“I think that the music of our time has succeeded in achieving a kind of texture in which musical atoms (pitches and intervals) and dualisms (melody and harmony, dissonance and consonance, diatonic and chromatic) become absorbed in an overall background, so that what one hears in a great deal of contemporary music is background brought up close, with projections consisting of fragments, or bits and parts–one might even say memories–of individuals…The behavior, the role, and, in many cases, the identity of the individual atom become lost in the larger presentation.”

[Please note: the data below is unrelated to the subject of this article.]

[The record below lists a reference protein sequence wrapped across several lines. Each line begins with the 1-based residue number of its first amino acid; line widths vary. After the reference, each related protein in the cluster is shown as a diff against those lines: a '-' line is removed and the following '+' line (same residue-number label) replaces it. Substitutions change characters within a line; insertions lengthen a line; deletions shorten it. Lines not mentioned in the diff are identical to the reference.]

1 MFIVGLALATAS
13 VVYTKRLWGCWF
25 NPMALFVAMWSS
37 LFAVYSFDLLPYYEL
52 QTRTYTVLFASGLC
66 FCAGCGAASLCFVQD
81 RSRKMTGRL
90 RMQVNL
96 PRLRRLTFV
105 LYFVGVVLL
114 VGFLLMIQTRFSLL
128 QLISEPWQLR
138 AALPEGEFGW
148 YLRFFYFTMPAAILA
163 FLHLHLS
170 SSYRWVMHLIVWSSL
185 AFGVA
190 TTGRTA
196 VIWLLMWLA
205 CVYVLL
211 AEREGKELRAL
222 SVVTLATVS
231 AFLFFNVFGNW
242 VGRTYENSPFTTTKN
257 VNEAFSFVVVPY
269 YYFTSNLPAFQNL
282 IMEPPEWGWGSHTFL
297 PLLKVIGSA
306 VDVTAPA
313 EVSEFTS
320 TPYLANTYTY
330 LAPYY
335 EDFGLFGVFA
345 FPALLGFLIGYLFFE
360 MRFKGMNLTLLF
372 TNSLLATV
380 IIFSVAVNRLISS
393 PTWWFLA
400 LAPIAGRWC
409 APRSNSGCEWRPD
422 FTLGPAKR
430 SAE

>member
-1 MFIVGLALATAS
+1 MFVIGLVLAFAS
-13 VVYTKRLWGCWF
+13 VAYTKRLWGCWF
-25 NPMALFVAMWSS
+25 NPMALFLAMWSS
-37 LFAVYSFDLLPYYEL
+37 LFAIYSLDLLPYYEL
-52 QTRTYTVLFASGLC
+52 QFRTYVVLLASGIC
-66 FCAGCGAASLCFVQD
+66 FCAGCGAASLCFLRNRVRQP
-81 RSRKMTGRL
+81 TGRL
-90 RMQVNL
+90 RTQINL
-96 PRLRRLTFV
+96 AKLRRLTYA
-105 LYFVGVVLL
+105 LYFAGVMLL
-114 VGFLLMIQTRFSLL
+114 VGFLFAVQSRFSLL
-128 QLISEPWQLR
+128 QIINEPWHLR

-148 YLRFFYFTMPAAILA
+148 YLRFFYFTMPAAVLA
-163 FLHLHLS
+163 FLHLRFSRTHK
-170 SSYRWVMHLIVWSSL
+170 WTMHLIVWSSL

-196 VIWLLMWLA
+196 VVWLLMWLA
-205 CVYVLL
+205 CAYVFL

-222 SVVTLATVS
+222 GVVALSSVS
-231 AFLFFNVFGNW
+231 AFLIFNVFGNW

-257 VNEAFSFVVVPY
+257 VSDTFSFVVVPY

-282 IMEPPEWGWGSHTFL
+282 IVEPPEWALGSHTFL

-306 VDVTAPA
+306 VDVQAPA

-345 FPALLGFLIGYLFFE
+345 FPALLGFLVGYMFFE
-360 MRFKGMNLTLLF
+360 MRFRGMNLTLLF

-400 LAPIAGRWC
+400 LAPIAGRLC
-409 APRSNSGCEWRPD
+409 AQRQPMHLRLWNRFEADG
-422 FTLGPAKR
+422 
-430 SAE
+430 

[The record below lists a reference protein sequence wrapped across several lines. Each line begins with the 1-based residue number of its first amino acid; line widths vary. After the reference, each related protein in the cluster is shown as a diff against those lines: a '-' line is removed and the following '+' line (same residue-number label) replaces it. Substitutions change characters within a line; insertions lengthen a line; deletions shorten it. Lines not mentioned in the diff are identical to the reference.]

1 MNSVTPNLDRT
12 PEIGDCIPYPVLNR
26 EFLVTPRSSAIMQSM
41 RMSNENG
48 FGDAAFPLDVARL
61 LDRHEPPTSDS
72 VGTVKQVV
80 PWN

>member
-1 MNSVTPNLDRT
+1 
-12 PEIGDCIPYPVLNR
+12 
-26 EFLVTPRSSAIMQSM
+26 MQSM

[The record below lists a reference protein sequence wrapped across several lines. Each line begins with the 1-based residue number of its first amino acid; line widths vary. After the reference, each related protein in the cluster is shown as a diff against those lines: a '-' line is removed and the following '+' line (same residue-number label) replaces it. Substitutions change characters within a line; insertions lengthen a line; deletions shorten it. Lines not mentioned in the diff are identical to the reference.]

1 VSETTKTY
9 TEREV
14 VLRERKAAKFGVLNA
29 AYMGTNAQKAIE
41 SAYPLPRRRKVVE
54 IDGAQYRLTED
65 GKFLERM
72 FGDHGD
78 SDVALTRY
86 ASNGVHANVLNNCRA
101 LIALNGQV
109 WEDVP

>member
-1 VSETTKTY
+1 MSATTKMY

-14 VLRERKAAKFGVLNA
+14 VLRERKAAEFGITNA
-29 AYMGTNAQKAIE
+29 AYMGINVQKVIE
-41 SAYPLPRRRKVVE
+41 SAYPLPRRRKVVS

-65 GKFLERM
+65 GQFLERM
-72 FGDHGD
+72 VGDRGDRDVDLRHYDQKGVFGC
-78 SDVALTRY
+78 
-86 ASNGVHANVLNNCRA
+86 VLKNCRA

“I bring in the reference to persons not because the music is about persons, which would reduce music to only a metaphor, but because it is for persons. Musical behavior is my behavior, and the understanding of a certain kind of musical motion stands in a symbiotic relationship to the understanding of myself and my culture” (172).
-Thomas Clifton, Music as Heard (Yale U. Press, 1983, pp. 168, 172).
What makes this music move is its motions—
the play of the bouncing samples against the main pulse,
crossing chord and voice fours over steady synths, cymbals, claps, and kick threes.
This crossing against creates torsion,
suspenseful edges for our expectations.